The results indicated that the CFI value was above 0.95 and indicated an excellent fit. On the other hand, the NNFI value indicated a good fit as it was above 0.90 [15, 16]. The standardised RMR value below 0.08 indicated a good fit. The RAMSEA value showed a poor fit as it was below 0.010. The GFI value indicated a mediocre fit. AGFI values, on the other hand, indicated a poor fit [14, 17].

The results showed that although the RMSEA and AGFI values were not at the expected level, the ratio of χ 2 to degrees of freedom, the NNFI, CFI, GFI and standardised RMR values were at the expected level, indicating an excellent and good fit. When the results were examined in general, although the AGFI value was lower and the RMSEA value was a little bit higher than expected, the three-factor structure of the OES was considered confirmed.

Reproducibility (test–retest reliability)

The results showed that there were positive and high correlations between the first and follow-up assessments (r = 0.89 p < 0.0001). Test–retest reliability coefficients for pain, elbow function and social/psychological dimensions of the Turkish version of the OES were, respectively, 0.88, 0.79 and 0.87, which are statistically significant at the level of 0.001.

Moreover, the results of the repeated measure t test showed that the mean scores of the first and second assessments are not significantly different from zero for both the three sub-dimensions and the whole of the scale (the whole scale: t (39) = 2.089 p > 0.001; pain: t (160) = −0.863, p > 0.001; elbow function: t (160) = −1.772, p > 0.001; social/psychological: t (160) = −0.665, p > 0.001).

Internal consistency

The internal consistency of the questionnaire for the whole scale was 0.91. When looking at the results, there was a high internal consistency. All items correlated with the total score of more than 0.5, except for item 11. In each case, Cronbach’s alpha value remained higher than 0.89. For the pain, elbow function and social/psychological sub-factors, Cronbach’s alpha values were, respectively, 0.76, 0.79 and 0.83.

Convergent validity

Table 4 presents the correlation between SF36 domains and the Turkish version of the OES domains.
Table 4

Correlation between SF36 and OES domains

SF36

Turkish OES version total score

Turkish OES pain dimension

Turkish OES elbow function dimension

Turkish OES social/psychological dimension

Physical functioning

0.48**

0.43**

−0.45**

0.38**

Social functioning

0.47**

0.50**

−0.38**

0.39**

Pain

0.73**

0.67**

−0.64**

−0.63**

Role physical

0.54**

0.50**

−0.47**

0.47**

Role emotional

0.25*

0.25*

0.18

0.24*

Vitality

0.16

0.24

0.10

0.10

Mental health

0.27*

0.29**

−0.23*

0.22*

General health

0.01

−0.12

0.13

−0.01

*p < 0.05; **p < 0.01

All variables were normally distributed, except for the physical functioning dimension of SF36. Thus, Spearman’s correlation coefficient was calculated to test the relationship between the OES domains and physical functioning. The results show that the Turkish OES version and its dimensions have moderate and significant correlations with the domains of the SF36 in general. However, there was no significant correlation between the Turkish OES version and the general health domains of the SF36 (Table 4).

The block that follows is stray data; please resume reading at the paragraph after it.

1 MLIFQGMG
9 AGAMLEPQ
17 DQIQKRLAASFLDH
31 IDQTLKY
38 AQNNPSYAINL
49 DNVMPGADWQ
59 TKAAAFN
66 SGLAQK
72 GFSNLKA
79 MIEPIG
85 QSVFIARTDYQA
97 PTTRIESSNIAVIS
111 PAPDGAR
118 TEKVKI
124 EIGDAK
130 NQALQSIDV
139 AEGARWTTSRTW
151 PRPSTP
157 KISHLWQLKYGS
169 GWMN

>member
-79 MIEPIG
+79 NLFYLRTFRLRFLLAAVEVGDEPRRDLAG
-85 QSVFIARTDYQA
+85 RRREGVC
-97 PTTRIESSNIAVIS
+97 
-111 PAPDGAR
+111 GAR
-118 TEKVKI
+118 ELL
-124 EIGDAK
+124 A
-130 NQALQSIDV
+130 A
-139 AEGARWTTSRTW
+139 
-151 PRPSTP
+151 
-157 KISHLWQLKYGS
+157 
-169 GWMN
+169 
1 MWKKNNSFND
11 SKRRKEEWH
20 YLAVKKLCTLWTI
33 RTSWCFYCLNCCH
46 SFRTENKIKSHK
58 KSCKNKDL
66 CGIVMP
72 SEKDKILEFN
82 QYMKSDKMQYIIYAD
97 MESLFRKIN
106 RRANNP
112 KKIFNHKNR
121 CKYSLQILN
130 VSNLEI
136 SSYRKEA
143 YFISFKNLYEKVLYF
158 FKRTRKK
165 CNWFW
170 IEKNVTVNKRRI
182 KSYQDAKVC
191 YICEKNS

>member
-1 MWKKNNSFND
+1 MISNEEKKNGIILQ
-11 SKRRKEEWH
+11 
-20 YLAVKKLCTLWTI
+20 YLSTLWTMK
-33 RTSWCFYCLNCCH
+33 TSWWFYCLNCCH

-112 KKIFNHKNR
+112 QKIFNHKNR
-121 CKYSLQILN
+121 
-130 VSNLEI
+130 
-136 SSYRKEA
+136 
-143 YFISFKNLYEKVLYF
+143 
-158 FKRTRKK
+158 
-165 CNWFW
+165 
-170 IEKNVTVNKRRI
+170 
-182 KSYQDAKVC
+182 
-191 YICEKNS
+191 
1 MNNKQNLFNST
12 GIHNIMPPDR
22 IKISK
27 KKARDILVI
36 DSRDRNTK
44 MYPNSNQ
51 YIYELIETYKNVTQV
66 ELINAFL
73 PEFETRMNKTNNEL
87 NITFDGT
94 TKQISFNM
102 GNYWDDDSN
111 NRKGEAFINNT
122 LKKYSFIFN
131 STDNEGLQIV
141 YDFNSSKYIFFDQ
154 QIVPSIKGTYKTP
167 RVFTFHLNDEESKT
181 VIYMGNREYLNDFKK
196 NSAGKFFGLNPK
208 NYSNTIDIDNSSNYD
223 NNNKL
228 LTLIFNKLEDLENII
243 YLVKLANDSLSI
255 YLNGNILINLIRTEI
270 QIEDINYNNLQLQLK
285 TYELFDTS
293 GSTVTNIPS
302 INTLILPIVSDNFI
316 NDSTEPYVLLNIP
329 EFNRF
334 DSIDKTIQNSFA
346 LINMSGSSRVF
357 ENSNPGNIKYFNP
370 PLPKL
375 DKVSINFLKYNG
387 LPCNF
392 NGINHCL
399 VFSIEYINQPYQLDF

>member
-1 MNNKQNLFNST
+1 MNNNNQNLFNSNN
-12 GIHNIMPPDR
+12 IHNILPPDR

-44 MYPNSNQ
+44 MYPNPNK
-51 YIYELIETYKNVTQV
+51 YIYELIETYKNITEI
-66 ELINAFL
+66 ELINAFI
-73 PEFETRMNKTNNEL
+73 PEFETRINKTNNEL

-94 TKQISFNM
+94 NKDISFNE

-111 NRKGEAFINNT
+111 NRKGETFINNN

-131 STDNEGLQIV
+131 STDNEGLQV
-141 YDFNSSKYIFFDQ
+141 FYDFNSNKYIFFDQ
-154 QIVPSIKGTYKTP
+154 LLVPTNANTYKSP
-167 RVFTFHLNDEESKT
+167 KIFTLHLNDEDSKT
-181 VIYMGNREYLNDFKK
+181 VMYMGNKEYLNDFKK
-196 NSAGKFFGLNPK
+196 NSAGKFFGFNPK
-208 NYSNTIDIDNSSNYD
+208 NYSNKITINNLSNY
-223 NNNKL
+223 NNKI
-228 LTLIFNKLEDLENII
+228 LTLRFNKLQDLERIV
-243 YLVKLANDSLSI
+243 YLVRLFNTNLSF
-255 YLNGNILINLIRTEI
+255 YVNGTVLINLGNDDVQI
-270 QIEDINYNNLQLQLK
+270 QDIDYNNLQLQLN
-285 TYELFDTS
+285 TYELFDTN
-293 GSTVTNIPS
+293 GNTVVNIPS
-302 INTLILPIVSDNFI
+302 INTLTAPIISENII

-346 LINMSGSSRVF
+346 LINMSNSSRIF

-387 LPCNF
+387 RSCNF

Item discrimination

The test results indicated that the mean of each item on the three domains of the OES was higher for the upper 27 %, and this difference was significant at the 0.01 level. This result showed that the items of the OES could discriminate between the participants in the lower and upper 27 %; in other words, the discrimination level of the Turkish version of the OES items is high.

Discussion

The results of the statistical analysis show that the Turkish version of the OES is valid and reliable. The original form of the OES has 12 items as part of the three factors. They are pain (items 7, 8, 11 and 12), elbow function (items 1–4) and social/psychological (items 5, 6, 9 and 10). In our study, a confirmatory factor analysis (CFA) was used to confirm the three-factor structure of the OES. In the CFA, most of the fit indices were at the expected level, except for the AGFI and RMSEA values. Although those values were a little higher than expected, in general, the three-factor structure of the OES was confirmed.

The findings of our study also showed that the Turkish version of the OES was reproducible. The correlation between the pre- and post-tests was high (r = 0.89). On the other hand, there was no significant difference between the means of the pre- and post-tests. Those results were consistent with the values in the original version of the OES [6]. Moreover, in our study, we calculated reproducibility for each domain of the OES separately. In addition to the total score of the OES, the scores obtained from each domain were also reproducible (r = pain 0.88, elbow function 0.79, social/psychological 0.87; p < 0.01).